We missed our chance, of course. There was no "hippie hat," unless you count the headband or bandanna. A few "heads" went for the Whole Earth Catalog look with floppy woodsman's hats, and some opted for vaguely nautical caps--the Jim Seals or early John Lennon look. There was also John Phillips of The Mamas and the Papas in that ridiculous fur hat. But if Phillips was trying to start something, nobody followed him. You couldn't very well celebrate the age of "hair, long beautiful hair," by covering yours with what had recently become the second most potent symbol of male subservience and constraint, surpassed only by the necktie. The result was a moment of special irony in the history of American male fashion: a mere decade after JFK took our hats away, we could have worn any hat that struck our fancy, convention be damned. For better or worse, an alternative history was lost. If we had done our own thing hat-wise, imagine what might have appeared in subsequent years: investment bankers sporting huge purple fezzes, driving instructors in wide-brimmed Zorro hats, maybe even a retired accountant in a shiny top hat--all calmly going about their business, observing and being observed with the splendid ease of men effecting infinite self-actualizations through their hats.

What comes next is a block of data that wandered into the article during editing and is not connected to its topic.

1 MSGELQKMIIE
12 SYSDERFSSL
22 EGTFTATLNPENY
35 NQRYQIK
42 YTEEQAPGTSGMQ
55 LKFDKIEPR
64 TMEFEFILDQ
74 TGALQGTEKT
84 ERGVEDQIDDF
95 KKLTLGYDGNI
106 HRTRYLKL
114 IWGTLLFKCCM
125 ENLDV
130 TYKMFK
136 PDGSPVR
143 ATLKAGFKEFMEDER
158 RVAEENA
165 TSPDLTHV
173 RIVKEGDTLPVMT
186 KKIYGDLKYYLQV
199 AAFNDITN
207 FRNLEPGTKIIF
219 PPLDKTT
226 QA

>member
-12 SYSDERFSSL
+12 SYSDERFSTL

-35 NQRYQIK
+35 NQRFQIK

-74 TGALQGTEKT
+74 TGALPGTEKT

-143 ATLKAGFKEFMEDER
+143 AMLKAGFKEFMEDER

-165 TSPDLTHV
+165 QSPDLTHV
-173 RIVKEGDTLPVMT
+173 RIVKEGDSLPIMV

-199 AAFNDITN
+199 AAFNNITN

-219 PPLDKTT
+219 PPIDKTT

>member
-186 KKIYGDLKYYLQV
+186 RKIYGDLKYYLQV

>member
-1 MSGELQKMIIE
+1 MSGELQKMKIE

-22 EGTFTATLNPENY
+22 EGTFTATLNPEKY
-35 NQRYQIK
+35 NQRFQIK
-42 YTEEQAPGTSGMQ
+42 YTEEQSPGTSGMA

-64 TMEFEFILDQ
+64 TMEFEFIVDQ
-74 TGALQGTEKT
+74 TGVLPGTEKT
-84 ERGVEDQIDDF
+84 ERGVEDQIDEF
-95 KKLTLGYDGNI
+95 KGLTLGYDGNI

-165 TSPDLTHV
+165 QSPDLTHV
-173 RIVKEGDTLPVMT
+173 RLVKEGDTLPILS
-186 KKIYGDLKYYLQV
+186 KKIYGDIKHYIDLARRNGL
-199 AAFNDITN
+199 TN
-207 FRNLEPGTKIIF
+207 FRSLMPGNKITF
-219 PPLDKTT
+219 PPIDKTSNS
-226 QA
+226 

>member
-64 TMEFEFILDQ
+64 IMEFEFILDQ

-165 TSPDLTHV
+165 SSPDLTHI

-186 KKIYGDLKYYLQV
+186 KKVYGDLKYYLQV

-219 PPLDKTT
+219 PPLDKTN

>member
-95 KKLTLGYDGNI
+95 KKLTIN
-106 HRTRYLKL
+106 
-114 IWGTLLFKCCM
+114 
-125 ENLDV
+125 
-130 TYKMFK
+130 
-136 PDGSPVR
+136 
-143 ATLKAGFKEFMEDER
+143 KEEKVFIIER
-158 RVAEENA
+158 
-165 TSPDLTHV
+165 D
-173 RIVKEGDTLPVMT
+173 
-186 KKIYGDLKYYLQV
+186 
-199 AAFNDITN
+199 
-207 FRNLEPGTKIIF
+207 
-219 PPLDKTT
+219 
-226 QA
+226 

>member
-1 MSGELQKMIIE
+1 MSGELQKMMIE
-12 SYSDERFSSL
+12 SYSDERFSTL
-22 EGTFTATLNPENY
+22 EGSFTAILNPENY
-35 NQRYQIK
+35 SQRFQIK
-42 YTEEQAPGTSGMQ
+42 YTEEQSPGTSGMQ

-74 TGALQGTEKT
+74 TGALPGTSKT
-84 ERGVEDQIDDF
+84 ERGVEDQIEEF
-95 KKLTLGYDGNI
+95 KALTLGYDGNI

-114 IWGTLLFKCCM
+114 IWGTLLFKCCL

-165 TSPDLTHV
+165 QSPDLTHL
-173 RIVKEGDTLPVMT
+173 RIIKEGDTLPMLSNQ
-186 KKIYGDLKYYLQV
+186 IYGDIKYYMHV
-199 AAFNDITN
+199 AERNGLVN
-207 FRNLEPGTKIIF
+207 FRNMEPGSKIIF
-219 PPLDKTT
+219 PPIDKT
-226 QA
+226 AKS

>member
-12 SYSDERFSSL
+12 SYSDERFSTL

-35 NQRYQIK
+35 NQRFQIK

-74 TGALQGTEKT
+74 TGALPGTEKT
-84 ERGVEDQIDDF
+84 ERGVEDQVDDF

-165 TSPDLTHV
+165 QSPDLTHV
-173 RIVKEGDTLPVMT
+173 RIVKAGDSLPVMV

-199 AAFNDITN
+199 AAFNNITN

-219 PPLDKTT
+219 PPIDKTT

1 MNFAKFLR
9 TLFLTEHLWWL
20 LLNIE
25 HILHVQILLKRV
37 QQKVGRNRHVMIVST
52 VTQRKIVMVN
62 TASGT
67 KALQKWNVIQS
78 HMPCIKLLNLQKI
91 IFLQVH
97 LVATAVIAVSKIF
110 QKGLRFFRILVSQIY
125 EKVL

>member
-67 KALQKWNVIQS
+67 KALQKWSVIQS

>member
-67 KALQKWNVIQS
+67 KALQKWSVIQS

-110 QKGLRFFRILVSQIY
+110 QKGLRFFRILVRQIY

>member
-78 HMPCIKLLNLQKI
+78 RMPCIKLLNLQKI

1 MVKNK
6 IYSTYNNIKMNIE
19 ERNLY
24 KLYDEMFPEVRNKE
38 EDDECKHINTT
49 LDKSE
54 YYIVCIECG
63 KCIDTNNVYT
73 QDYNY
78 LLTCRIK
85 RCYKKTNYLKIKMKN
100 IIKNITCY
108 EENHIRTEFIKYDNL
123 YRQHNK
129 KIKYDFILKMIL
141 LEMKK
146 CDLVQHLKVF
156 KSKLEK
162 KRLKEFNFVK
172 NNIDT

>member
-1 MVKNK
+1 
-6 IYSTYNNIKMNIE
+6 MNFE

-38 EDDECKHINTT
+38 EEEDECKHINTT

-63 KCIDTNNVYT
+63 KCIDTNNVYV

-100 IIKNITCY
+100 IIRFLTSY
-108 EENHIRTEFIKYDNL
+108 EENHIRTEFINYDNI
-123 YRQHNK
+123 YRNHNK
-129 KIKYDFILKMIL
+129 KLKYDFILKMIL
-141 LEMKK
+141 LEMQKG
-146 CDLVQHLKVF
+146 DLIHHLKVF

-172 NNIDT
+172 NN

So much for all the hats that might have been. My childhood assumption about grownups and headwear has been overturned. Nowadays only kids wear hats, a custom reinforced every spring when college graduates toss their mortarboards into the air. This reversal requires new Scripture: When I was a child I thought and spake and wore hats like a child, but now that I am become a man, I have put aside childish hats. The 1980s Canadian pop band Men Without Hats had a good run but a short one, most likely because their name was too banal. Except for those pesky baseball caps, aren't we all men without hats?